Walking in South Georgia
Caramor - sailing around the world
Franco Ferrero / Kath Mcnulty
Wed 17 Feb 2016 00:45
Sparkling snow clad mountains reaching up nearly three thousand metres, their icy summits lost in clouds of their own making. Glaciers, hanging perilously or running down to the ocean in fractured tumults of ice and rock. Barren valleys and plains, where the glaciers have retreated, scoured by the howling winds. South Georgia is an awe inspiring wilderness.
No paths, no sign posts, no litter, ... but many rules and laws to keep South Georgia pristine (and make up for the horrendous abuse of the past?). The South Georgia Government is an executive without a legislative, which makes it a dictatorship? As with all autocratic regimes, surveillance and control are important aspects of government. Cruise ships spy on each other and on yachts, satellite imagery is scrutinised for infringers, the fishery patrol vessel navigates without AIS which would give away its position and there is even a war ship patrolling the coast.
Landing is only allowed at approved sites and we were issued with the list in Stanley. There are even laws dictating where on the beach one must land, luckily these are common sense. Who, in their right mind would land where the surf is at its most dangerous, rather than a few metres further up the beach where it gently laps the shore? Clean boots, gaiters and equipment are essential to avoid introducing any more alien species or moving them between sites. Once ashore, however, we were able to walk (nearly) wherever we wanted. Our range was limited to day walks as we aren't authorised to stay on land overnight. To camp, one needs an expedition permit and the application process costs £1,000.
At Grytviken, the tyranny is represented by two friendly and helpful government officers; Pat and Simon. They fully understand the hazards of navigating a small yacht in these waters and are always prepared to waive the rules if safety is an issue.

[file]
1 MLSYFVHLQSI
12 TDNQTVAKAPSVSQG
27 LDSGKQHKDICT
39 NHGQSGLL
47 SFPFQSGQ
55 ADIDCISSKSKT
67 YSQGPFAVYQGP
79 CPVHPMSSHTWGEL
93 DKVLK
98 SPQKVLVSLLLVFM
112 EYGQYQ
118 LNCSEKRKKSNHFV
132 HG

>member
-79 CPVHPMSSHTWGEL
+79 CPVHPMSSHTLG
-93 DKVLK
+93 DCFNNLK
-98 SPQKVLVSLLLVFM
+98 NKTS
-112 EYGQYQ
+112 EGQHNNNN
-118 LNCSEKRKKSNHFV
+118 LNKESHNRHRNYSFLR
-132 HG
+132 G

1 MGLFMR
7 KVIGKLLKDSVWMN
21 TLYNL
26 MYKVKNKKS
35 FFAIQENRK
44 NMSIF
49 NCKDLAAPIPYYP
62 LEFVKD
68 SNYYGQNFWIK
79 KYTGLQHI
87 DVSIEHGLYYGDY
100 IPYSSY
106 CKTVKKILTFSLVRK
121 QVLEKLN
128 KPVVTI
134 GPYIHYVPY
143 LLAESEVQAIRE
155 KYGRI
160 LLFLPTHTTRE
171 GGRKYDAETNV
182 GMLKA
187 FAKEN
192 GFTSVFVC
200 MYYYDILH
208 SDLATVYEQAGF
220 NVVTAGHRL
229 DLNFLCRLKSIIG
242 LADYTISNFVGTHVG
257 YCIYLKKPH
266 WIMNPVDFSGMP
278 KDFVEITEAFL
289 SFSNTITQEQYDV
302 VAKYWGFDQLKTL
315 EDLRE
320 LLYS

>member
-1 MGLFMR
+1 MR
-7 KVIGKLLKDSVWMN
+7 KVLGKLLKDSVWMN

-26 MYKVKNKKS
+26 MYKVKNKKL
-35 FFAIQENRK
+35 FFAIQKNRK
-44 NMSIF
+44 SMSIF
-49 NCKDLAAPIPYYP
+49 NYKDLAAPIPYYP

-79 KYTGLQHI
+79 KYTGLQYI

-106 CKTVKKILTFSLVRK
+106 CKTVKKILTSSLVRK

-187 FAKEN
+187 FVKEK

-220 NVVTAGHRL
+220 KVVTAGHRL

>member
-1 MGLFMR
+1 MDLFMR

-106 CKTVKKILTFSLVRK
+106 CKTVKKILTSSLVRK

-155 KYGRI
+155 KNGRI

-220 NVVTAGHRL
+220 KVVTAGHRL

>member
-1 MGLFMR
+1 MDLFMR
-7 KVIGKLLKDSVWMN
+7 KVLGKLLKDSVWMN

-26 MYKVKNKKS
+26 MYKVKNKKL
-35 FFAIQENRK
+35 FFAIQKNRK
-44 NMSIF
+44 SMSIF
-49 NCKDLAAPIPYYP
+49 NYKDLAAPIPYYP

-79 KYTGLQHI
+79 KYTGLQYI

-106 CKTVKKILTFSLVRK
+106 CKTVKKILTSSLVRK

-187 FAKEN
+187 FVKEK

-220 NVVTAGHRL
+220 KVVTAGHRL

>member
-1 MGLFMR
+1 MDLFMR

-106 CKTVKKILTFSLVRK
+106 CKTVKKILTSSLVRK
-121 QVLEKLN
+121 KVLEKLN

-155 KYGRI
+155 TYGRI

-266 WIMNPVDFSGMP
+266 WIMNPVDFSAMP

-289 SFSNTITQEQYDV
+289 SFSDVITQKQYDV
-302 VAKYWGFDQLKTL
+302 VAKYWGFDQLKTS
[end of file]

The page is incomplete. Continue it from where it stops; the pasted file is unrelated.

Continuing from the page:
We enjoyed several fantastic valley walks though the weather always dictated how long we could leave Caramor unattended. In these latitudes, sunshine gives way to blizzards and gale force winds within minutes. Strong williwaws drop down from the mountain tops without warning and icebergs creep into usually ice-free bays when the wind changes direction.
Not forgetting of course, that the fur seals have the final say whether you go for a walk at all that day. At Ocean Harbour we were unable to cross the half kilometre of tussock grass behind the beach as our every step was barred by a beautiful, growling, snarling fur seal.
We were amazed by the sheer excess of wildlife of so many different species on the beaches and the few hundred metres behind, in contrast with the complete lack of living creatures higher up the slopes. Walking through South Georgia was a lesson in geology, the rawness of the glacial landscape helped us understand how the Welsh landscape was formed several thousand years ago.
At Grytviken we walked up Orca Peak but our ascent of Mt Hodges was thwarted when it started snowing heavily. It was fun 'skiing' back down in our walking boots.
View of Grytviken from Orca Peak
We also tramped across the col to Maiviken to watch the seal pups learning to swim in the lagoon. We crossed the brook in the wrong place and had to back track to avoid disappearing into the marsh.
Looking down towards Lake Maivatn, Maiviken in the distance
The walk from Cobblers Cove on the Barff Peninsula, over the shoulder to Rookery Point on the Barff Peninsula followed reindeer paths down to the macaroni penguin colony.
Gulbrandsen Lake drained when the Neumayer Glacier retreated, leaving concentric rings in the landscape. To get to to shores of the "lake", we walked up the Husdal Valley, past a spectacular waterfall, across a vast glacial outflow plain and over a pass. The weather on the other side was completely different.
Glacial outwash plain, Franco in the distance to give scale
The Olsen Valley joins Husvik in Stromness Bay with Carlita Harbour in West Cumberland Bay. The post man used to row from Grytviken to Carlita, then cross the peninsula to deliver the mail to the whaling stations of Husvik, Stromness and Leith. A skua was protecting her chick from a predatory skua, the yellow chick stood out against the darker vegetation. Eventually it scurried away to a patch of light coloured grass. The final part of the walk down to Carlita is closed to protect birds nesting in burrows on the col.